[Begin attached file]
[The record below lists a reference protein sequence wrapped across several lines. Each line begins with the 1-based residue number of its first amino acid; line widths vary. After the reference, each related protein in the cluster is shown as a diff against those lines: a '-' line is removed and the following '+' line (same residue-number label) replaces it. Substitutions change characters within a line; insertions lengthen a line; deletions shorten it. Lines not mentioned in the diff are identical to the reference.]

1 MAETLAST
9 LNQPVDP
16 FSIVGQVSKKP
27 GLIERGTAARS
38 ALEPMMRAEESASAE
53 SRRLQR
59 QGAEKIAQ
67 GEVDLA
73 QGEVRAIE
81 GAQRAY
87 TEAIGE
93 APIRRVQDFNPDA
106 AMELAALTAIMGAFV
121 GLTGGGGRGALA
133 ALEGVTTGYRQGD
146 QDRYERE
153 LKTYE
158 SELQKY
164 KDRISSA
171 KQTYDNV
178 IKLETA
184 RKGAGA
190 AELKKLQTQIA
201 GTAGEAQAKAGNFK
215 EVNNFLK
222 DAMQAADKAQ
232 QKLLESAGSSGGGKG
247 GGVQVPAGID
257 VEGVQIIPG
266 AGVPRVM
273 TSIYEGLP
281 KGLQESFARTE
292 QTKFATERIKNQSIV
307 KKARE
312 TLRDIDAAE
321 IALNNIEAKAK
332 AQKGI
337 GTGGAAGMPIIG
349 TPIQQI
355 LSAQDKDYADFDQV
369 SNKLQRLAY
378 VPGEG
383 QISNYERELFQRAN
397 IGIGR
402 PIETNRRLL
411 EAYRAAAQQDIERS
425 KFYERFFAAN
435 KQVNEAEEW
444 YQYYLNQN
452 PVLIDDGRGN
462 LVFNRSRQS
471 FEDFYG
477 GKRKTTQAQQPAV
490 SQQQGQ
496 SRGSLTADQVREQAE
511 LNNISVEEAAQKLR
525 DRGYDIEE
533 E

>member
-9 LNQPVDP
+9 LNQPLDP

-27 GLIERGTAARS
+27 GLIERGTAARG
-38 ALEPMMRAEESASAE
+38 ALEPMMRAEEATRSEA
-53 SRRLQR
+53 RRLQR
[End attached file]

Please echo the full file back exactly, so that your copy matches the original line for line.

[The record below lists a reference protein sequence wrapped across several lines. Each line begins with the 1-based residue number of its first amino acid; line widths vary. After the reference, each related protein in the cluster is shown as a diff against those lines: a '-' line is removed and the following '+' line (same residue-number label) replaces it. Substitutions change characters within a line; insertions lengthen a line; deletions shorten it. Lines not mentioned in the diff are identical to the reference.]

1 MAETLAST
9 LNQPVDP
16 FSIVGQVSKKP
27 GLIERGTAARS
38 ALEPMMRAEESASAE
53 SRRLQR
59 QGAEKIAQ
67 GEVDLA
73 QGEVRAIE
81 GAQRAY
87 TEAIGE
93 APIRRVQDFNPDA
106 AMELAALTAIMGAFV
121 GLTGGGGRGALA
133 ALEGVTTGYRQGD
146 QDRYERE
153 LKTYE
158 SELQKY
164 KDRISSA
171 KQTYDNV
178 IKLETA
184 RKGAGA
190 AELKKLQTQIA
201 GTAGEAQAKAGNFK
215 EVNNFLK
222 DAMQAADKAQ
232 QKLLESAGSSGGGKG
247 GGVQVPAGID
257 VEGVQIIPG
266 AGVPRVM
273 TSIYEGLP
281 KGLQESFARTE
292 QTKFATERIKNQSIV
307 KKARE
312 TLRDIDAAE
321 IALNNIEAKAK
332 AQKGI
337 GTGGAAGMPIIG
349 TPIQQI
355 LSAQDKDYADFDQV
369 SNKLQRLAY
378 VPGEG
383 QISNYERELFQRAN
397 IGIGR
402 PIETNRRLL
411 EAYRAAAQQDIERS
425 KFYERFFAAN
435 KQVNEAEEW
444 YQYYLNQN
452 PVLIDDGRGN
462 LVFNRSRQS
471 FEDFYG
477 GKRKTTQAQQPAV
490 SQQQGQ
496 SRGSLTADQVREQAE
511 LNNISVEEAAQKLR
525 DRGYDIEE
533 E

>member
-9 LNQPVDP
+9 LNQPLDP

-27 GLIERGTAARS
+27 GLIERGTAARG
-38 ALEPMMRAEESASAE
+38 ALEPMMRAEEATRSEA
-53 SRRLQR
+53 RRLQR